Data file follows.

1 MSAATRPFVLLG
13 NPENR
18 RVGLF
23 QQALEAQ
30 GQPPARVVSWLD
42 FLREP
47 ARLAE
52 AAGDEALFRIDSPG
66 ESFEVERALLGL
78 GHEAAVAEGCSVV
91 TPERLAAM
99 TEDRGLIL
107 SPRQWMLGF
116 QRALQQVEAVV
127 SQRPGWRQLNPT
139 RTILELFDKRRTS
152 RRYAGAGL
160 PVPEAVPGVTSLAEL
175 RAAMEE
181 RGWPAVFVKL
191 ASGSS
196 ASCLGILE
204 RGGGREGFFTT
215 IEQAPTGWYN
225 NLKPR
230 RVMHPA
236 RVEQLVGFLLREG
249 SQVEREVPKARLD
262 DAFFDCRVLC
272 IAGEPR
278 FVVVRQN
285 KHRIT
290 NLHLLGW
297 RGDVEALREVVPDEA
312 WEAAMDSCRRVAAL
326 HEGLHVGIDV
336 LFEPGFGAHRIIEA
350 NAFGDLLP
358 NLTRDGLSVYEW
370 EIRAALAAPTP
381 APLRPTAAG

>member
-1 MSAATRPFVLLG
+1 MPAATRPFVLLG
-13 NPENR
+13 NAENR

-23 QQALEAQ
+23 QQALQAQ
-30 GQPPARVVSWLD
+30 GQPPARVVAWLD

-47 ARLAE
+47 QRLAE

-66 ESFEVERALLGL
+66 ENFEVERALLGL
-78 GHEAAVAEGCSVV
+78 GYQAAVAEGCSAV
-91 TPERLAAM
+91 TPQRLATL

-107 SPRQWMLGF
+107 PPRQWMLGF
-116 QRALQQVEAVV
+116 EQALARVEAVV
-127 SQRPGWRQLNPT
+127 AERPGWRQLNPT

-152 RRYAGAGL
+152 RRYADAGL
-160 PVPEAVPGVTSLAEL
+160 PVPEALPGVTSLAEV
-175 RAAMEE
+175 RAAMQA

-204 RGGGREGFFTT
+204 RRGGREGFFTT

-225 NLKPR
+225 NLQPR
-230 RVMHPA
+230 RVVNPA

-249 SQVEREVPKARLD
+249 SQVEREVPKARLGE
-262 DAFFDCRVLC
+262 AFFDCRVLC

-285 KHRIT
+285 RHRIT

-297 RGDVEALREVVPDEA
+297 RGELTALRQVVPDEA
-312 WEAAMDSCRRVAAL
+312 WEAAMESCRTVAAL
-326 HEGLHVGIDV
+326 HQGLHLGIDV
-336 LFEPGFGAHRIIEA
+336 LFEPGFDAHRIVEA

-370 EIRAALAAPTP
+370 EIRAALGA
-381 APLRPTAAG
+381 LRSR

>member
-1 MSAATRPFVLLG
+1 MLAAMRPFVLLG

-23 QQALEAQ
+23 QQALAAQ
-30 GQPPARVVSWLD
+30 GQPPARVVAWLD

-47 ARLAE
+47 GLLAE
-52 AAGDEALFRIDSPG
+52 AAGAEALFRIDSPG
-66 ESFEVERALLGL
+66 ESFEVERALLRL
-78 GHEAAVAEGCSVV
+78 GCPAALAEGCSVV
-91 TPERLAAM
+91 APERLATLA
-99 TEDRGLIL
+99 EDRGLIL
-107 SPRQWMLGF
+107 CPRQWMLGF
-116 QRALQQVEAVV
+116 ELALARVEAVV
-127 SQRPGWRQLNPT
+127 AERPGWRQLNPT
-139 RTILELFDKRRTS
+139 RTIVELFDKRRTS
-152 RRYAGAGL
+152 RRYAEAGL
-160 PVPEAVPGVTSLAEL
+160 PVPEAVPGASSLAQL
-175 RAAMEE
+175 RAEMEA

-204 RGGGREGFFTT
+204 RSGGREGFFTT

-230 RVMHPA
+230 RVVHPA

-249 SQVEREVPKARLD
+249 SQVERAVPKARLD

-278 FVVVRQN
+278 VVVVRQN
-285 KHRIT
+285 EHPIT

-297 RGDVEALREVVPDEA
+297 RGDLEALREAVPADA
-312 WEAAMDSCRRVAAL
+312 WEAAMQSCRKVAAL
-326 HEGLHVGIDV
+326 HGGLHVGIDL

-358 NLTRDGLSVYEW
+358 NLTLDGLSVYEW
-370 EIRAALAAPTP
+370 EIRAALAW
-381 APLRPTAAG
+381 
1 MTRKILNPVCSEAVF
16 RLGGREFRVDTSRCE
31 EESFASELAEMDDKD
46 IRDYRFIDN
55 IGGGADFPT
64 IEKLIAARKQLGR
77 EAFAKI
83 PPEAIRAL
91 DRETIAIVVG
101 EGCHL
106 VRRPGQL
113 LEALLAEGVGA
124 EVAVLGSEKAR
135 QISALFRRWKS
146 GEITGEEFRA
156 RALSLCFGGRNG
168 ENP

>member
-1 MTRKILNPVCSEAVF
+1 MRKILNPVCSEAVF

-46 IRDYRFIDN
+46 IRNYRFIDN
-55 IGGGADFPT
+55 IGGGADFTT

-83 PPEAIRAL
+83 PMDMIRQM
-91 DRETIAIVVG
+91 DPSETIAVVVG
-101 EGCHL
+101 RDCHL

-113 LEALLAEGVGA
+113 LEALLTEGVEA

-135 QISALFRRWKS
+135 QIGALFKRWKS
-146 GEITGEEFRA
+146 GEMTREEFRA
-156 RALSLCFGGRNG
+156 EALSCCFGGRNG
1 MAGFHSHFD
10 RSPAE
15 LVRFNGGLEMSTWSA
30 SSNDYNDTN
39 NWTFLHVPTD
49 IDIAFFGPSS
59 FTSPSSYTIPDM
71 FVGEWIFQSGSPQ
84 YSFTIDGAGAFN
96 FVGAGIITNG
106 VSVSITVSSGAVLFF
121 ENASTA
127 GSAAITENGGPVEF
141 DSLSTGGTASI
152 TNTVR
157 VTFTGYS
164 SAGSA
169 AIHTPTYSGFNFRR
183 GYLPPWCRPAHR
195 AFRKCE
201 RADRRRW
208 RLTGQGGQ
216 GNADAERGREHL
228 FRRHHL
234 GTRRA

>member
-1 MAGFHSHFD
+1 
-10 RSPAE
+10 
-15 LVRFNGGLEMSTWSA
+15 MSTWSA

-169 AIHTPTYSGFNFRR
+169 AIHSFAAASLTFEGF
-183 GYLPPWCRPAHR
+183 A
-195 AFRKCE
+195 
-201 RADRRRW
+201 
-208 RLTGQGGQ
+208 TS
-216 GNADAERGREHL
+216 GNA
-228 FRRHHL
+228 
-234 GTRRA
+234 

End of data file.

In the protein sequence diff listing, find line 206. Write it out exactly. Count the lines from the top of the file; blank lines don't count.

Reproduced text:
183 GYLPPWCRPAHR